My Spyderco knife is bigger and bulkier, so I wear that if I am doing outdoor stuff or competing. That thing would gut a deer it is so sharp. This gets put in to my car bug out bag (BOB) for road trips.
Awhile back, my mom gave all the kids a car emergency tool. It is a knife but it is also a tool to break the car window and slice the seatbelt webbing. I keep this in my center console. Handy when you live in a city surrounded by water everywhere. The most interesting knife I have is a huge AK bayonet in my BOB kit that a friend brought back from Iraq. Not the average choice but it is great to have on hand, and it has a story behind it, which makes it more fun to keep.
My Pepper Spray
I am happy to say that I have never had to endure pepper spray in the face. Not that I would make a point to voluntarily. I just know many people that have had to do it in their training in law enforcement or military. Many experienced pepper spray recipients have told me that they would rather be tazed than sprayed again. I will take their word for it. That being said, I believe this little spray canister do a decent job getting you away from a bad situation. It hopefully gives you enough wiggle room to stall the bad guy so you can run away. My problem with carrying the spray is that I forget about it on my key chain and I have had several confiscated from TSA and once going through the border in to Canada.
The pepper spray containers come in many sizes. I choose the small canister that allows me to attach it to my key chain and therefore I have it with me always. Like carrying a gun however, if you are not prepared to use it, it is worthless. My intent is to be at the ready as I walk to my car in the dark parking garage. I hold the spray can with the safety off, my thumb on the “trigger” and a firm grasp of the canister. Any time you are alone in places you should be as aware as possible of your surroundings and offensive in maneuvering your way to your car.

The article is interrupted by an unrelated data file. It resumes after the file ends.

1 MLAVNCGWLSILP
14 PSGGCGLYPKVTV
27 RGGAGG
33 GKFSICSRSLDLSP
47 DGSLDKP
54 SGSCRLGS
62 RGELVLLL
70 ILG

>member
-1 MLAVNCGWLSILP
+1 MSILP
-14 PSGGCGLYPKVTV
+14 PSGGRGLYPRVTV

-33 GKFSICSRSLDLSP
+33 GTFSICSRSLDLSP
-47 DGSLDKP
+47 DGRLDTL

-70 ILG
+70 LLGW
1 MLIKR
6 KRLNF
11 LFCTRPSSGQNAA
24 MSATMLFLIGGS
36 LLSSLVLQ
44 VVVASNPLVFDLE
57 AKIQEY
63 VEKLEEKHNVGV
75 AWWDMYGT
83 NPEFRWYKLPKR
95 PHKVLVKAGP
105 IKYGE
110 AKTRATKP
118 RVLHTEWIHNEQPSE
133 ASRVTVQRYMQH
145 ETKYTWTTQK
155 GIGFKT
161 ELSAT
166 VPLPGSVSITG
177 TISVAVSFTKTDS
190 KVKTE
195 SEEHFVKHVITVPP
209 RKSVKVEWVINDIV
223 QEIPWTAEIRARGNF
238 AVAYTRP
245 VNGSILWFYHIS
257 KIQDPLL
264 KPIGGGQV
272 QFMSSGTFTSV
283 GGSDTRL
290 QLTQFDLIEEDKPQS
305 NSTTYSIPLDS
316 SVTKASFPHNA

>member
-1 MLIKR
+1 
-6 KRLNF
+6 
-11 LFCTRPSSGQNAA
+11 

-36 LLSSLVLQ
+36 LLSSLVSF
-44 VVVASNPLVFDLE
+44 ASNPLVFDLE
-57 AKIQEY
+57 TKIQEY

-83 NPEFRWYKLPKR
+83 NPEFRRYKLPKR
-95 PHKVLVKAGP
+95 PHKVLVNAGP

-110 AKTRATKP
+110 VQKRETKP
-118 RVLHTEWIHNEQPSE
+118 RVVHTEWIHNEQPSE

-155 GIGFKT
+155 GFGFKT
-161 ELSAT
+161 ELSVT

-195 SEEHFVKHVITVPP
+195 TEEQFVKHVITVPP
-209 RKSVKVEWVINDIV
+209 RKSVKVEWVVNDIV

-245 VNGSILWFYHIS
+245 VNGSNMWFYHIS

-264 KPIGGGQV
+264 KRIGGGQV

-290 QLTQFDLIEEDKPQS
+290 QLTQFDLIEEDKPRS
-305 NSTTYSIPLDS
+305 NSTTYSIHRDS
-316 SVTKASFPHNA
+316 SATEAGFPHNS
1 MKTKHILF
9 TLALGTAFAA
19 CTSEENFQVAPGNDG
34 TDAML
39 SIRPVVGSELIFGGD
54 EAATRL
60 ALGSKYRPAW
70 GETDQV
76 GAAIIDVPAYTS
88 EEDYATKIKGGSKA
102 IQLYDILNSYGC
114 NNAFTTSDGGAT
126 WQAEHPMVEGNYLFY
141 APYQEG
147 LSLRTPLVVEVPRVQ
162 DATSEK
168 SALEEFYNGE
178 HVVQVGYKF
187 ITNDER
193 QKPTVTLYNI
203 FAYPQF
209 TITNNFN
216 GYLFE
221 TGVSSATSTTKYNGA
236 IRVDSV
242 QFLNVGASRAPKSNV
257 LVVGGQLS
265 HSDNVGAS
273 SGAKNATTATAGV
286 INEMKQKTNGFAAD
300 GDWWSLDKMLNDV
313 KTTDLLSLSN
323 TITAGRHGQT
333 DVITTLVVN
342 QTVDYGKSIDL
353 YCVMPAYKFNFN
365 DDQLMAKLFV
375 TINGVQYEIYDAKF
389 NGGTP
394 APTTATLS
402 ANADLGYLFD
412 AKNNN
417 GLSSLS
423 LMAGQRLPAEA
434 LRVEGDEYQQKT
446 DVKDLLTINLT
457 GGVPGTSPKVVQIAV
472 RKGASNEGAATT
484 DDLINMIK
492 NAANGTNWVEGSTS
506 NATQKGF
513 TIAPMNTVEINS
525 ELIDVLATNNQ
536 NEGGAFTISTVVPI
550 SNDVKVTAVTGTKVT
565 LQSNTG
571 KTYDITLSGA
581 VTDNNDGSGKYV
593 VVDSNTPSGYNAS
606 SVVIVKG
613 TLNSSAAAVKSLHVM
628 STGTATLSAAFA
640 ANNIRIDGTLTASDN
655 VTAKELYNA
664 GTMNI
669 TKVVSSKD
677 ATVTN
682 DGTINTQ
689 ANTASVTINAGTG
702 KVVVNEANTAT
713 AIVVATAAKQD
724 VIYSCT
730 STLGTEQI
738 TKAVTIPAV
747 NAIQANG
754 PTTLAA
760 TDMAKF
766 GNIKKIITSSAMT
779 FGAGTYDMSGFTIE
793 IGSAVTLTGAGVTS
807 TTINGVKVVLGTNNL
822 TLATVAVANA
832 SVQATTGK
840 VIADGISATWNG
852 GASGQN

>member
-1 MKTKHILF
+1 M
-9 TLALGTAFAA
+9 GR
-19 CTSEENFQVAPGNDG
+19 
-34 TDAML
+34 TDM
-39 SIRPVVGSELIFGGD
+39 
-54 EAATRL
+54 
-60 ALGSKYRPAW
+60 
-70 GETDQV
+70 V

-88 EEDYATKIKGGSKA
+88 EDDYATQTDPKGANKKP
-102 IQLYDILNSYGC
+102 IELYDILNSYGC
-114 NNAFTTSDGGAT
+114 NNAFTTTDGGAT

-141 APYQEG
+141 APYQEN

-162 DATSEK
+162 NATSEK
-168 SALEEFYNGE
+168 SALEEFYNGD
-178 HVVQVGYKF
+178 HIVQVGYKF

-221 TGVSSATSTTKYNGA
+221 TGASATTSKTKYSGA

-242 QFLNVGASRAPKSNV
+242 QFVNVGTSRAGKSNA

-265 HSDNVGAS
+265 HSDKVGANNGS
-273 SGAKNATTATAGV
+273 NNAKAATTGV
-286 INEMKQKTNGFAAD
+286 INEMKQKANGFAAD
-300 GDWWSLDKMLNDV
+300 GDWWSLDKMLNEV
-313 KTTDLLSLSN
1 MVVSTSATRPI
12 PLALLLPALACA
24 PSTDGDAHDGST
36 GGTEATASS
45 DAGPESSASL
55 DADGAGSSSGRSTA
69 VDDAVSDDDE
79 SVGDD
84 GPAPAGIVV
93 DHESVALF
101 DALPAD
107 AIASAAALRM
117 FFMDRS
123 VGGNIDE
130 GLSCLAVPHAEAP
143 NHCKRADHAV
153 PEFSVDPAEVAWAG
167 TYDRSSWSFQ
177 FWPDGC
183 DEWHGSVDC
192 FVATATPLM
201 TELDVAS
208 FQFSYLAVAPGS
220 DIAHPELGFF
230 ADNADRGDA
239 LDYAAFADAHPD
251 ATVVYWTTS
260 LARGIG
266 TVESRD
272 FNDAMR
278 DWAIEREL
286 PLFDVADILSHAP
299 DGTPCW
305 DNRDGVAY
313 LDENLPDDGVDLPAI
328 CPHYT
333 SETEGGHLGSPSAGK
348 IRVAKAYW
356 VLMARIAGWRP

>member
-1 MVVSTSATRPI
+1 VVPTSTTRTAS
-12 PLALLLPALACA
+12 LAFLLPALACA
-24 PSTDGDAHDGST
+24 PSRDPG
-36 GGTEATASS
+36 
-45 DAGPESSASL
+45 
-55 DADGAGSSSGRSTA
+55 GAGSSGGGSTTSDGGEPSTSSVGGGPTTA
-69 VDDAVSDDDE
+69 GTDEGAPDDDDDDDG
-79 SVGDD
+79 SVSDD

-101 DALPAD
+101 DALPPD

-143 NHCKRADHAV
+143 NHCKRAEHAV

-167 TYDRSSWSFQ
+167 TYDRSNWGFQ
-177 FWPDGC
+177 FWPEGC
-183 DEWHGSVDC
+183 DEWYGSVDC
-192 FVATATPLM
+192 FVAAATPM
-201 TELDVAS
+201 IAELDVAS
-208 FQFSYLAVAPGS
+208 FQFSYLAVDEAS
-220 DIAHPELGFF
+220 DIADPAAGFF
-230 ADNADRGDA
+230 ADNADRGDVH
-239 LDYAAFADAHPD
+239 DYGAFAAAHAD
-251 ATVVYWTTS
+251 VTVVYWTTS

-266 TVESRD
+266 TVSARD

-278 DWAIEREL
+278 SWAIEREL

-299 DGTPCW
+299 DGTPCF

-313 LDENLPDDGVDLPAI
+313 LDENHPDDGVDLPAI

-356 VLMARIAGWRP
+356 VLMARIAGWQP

I think it is important to buy two of the same pepper spray cans at first. One is to test and one is to keep. The one thing I have found about these spray containers is that the spray does not go exactly where you think you are aiming it. From the demonstrations I have witnessed, the spray shoots low. Like you practice shooting your pistol to know your sight picture and point of impact, the same should be with the pepper spray.
Find an outdoor space and where there is little or no wind. I put up a bullseye target at my eye level. If you are shorter, then put the bullseye a little taller than you; assume your attacker is bigger than you. Aim your pepper spray at the face of your target and shoot. Drain the entire container! You are supposed to empty the canisters completely when you spray them. Don’t think you can do a short burst test and then put the safety back on and you are good; spray the whole can until it is empty. This test is to see where the stream of spray actually hits. You may realize that you will need to aim higher on your subject. Believe me, this exercise will give you a better peace of mind knowing where the spray will hit. Make sure you pay attention to the expiration date and replace your pepper spray yearly. Even if you have never sprayed it you should replace it.
By Annette Wachter. Originally published in the April 2014 issue of GunUp the Magazine.